Weekly Fishing Report


Surface Temp: High 30’s


The elevation is 6,033 feet and stable. The water temperature is 60 degrees F in the canyon (Utah region). Fishing is slow to good, depending on what species you target.

Kokanee salmon: Fishing for kokanee is now closed until Dec 1st.

Rainbow trout: Fishing has been great.  Trolling or jigging in canyons or near the shore have been productive.  Jake’s lures in Gold with red spots have been a winner.  Black Marabou jigs are effective for jiggings.  Try any of your favorites and chances are they will work.

Lake trout: Fishing is fair. Fishing will get even better once the reservoir cools into the low 50s. Anglers are catching smaller lake trout while trolling or jigging in 50 to 80 feet of water near main channel points and ridges. You may find fish suspended above the bottom using a fish finder. Troll spoons like Williams Wablers, Northland Forage Minnows, and #3 Needlefish to target aggressive pups. Vertically jig a white or glow-n-the-dark tube jig or jigging spoon (Northland Buckshot) on a 3/8-ounce head tipped with sucker/chub meat. Gulp minnows and blade baits (Sebile Vibrato) can also work really well. Linwood Bay closes to nighttime fishing (sunset-sunrise) starting Oct. 15th.

Smallmouth bass: Bass fishing has slowed down considerably with cooler temps and shorter days. Expect patchy success, as smallmouth bass will concentrate along main channel habitat in preparation for winter and colder temps. Fish shallow for higher catch rates, but try fishing depths greater than 20 feet for bigger fish. Smallmouth bass will remain active until water temperatures drop consistently into the mid-50s. Jigs mimicking crayfish (earth tone colors), their primary forage, are the best option. Jerkbaits and crankbaits in copper, silver and rainbow trout colors may also entice fish. Expect patchy success, as smallmouth bass will concentrate along main channel habitat in preparation for winter. Smallmouth bass will remain active until water temperatures drop to the mid-50s.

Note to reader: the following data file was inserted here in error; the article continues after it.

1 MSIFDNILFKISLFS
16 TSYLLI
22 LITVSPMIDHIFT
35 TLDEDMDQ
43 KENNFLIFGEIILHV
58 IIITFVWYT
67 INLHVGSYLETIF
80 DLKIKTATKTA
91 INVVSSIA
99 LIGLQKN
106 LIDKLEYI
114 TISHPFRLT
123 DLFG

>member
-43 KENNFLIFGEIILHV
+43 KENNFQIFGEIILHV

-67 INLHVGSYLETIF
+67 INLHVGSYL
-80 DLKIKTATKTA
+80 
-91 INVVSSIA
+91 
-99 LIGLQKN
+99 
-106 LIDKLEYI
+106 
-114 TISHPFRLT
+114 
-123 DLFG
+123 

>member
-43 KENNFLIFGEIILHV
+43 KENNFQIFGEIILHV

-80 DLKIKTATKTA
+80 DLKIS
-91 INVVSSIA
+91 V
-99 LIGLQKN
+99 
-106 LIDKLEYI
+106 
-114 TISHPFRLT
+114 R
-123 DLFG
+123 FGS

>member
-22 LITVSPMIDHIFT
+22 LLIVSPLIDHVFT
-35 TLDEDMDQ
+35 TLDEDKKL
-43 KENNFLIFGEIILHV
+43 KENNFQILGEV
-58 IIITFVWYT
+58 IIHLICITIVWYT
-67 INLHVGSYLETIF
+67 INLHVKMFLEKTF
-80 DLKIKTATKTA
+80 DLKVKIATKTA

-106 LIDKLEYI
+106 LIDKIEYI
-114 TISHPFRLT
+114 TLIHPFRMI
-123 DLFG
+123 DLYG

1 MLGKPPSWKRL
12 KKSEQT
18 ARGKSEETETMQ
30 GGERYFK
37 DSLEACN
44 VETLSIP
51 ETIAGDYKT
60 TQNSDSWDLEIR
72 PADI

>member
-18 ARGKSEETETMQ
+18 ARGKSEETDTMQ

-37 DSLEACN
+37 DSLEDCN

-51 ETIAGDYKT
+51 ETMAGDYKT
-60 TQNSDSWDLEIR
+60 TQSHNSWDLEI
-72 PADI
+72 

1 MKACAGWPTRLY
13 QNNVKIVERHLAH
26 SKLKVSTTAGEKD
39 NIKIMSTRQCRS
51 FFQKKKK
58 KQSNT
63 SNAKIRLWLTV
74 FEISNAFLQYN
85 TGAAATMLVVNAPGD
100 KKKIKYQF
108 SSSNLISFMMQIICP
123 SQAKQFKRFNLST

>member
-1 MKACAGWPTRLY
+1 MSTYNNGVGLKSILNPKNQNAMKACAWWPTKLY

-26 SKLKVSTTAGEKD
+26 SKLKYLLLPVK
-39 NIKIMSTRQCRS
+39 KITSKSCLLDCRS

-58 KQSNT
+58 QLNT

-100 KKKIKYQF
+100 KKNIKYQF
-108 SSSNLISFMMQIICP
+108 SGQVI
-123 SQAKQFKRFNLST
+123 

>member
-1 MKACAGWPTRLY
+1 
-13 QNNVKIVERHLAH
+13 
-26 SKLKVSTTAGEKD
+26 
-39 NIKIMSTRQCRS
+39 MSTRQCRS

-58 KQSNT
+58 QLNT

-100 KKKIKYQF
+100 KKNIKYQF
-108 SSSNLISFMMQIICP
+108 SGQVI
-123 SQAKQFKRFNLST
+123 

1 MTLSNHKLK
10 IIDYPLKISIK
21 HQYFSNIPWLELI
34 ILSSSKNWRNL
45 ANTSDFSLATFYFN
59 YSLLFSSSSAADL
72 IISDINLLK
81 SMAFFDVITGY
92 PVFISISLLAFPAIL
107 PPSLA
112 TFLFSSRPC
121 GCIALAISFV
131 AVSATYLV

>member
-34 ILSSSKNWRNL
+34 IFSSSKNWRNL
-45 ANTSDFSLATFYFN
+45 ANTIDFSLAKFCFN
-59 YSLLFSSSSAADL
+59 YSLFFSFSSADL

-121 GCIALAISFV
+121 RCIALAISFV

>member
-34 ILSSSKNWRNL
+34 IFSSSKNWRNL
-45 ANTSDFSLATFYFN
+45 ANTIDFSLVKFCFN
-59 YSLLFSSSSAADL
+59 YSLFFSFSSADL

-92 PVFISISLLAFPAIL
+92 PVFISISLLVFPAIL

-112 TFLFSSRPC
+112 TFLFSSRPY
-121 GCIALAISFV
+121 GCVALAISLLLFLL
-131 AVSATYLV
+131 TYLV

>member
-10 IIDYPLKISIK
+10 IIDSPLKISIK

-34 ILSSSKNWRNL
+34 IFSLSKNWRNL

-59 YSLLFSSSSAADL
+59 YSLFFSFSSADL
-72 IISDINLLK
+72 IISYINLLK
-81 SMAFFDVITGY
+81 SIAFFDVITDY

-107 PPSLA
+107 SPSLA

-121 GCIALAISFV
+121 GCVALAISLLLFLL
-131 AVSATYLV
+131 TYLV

Burbot: Fishing is good. Some recent reports indicate fishing success has picked up since water temperatures have consistently fallen into the 50s. Many are being caught while jigging for lake trout, even during the day, but the best action has been at night. Boaters can target burbot on rocky points and shorelines in 20 to 40 feet of water at night using glow-in-the-dark lures like Yamamoto grubs, Radical Glow tubes, Maniac Cutterbugs, and Northland Buckshot spoons. Tip the lure with sucker/chub meat, recharge glow frequently and jig the presentation a couple inches from the bottom. Hot spots are uplake of Buckboard near the Confluence/Lost Dog and Firehole Boat Launch. (10-24-17)


Green River below Flaming Gorge Dam



Flows: 2800

Hatches: Fall BWO’s


Dry FliesThere are pods of risers in back eddies and near the edge.  Natural BWO’s are 22-24.  Floating a small ant or cricket through these pods can be effective.  The fish are spooky and tough to catch at this point.    


Nymph Fishing– We are right in the heart of the spawn.  Bead eggs or glow bugs are most effective. Trailing a gray softhackle or small red midges have produced a few fish. 

Streamer Fishing has remained productive.  Lighter colors such as ginger or natural have produced well, especially in low light.